This is a major part of what the Hauntological represents. If you've been following my review series on Patreon you know that lately I've made a lot of use of China Mieville's essay on the Hauntological and the Weird. In this essay, he argues that the Hauntological and Weird in horror are both responses to industrial capitalism and its nightmares. The Weird focuses on the external--entities like William Hope Hodgson's strange horrors that seem to emerge from some outer-space that humans can't fully comprehend, and Mieville is particularly interested in how Hodgson's twisted landscape in The Night Land parallels Hodgson's experience of no-man's land during the First World War. Meanwhile, the Hauntological comes from within, from the repressed, from the violence that is hidden becoming apparent and manifest.

So, the Hauntological is deeply tied to trauma. The Hauntological might be, in some sense, trauma, a kind of rebuke recurring through time. So, if Jolee as we will see keeps manifesting in the narrative to rebuke and to commune with the characters, this is both a haunting AND a representation of trauma. The curse might be Robert or it might be an actual curse. Veritas is a physical record of violence, a metaphor for trauma, and a free-floating sign that works in complex ways through the album on a meta level as the question of just what the truth is becomes muddier and muddier. Silverthorn as melody is given the explicit power to trigger the narrator's trauma (" I was suddenly trapped in a nightmare and my body responded, shaking me violently and drenching my black mourning attire with sweat") and this power manifests as the physical object Silverthorn appears as a murder weapon. It is an instrument of violence regardless of what sense of "instrument" is being used. The album's haunting is characterized by unresolved tension between states of being, the natural and the supernatural.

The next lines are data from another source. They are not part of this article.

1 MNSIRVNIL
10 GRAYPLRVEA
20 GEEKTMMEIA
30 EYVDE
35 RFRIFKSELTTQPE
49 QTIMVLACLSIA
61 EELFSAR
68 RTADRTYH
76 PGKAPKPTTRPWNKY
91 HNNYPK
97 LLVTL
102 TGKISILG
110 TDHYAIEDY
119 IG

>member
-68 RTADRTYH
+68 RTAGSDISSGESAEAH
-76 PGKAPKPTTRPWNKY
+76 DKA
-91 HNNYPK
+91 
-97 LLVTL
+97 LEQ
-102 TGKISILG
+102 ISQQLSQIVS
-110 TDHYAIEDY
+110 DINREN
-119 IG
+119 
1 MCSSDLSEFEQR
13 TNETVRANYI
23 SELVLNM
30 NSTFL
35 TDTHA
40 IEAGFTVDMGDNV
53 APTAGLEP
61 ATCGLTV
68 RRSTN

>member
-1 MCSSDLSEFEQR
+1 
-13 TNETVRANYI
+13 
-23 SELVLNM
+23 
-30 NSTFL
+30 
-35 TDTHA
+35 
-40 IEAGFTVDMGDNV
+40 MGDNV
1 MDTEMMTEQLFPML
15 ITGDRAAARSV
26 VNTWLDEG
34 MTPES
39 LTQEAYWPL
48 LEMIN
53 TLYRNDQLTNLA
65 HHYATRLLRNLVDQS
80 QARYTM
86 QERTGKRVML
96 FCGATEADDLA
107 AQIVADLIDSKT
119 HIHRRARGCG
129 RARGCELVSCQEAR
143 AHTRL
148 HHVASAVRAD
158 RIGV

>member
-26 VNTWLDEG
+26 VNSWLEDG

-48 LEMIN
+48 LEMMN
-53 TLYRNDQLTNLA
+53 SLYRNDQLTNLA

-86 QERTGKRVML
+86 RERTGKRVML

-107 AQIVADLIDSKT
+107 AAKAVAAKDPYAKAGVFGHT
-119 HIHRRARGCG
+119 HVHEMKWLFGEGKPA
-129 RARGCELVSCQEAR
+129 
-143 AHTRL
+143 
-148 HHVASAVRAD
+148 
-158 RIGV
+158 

It is this idea that opens the story, after all. The album starts with Magnus Dei, with lines that recur later in the album: "Give me a sign, sing the words of innocence and broken pride, make my conclusions fail. Send me a sign, heal this broken melody, because each day I die in Hell." That one portion, heal this broken melody, from the outset underscores the importance of the Silverthorn theme, and the recurrence of Robert appearing at funerals and playing this theme.

This setting of the stage continues in Sacrimony. We get, in the first verse, the concluding line "Is this for real or just a dream?" This line in one sense is about the narrator's fate, locked up for his brother's crime, but also this history of the word Veritas and the culpability that the narrator feels in the death of Jolee and the hidden truth of those events. The idea of "truth or illusion" then recurs throughout the narrative, and it's notable I think that the album begins with the narrator at a point where he finally feels pressed to explain the full story--we only get to hear the story because of the final lifting of this veil of secrecy.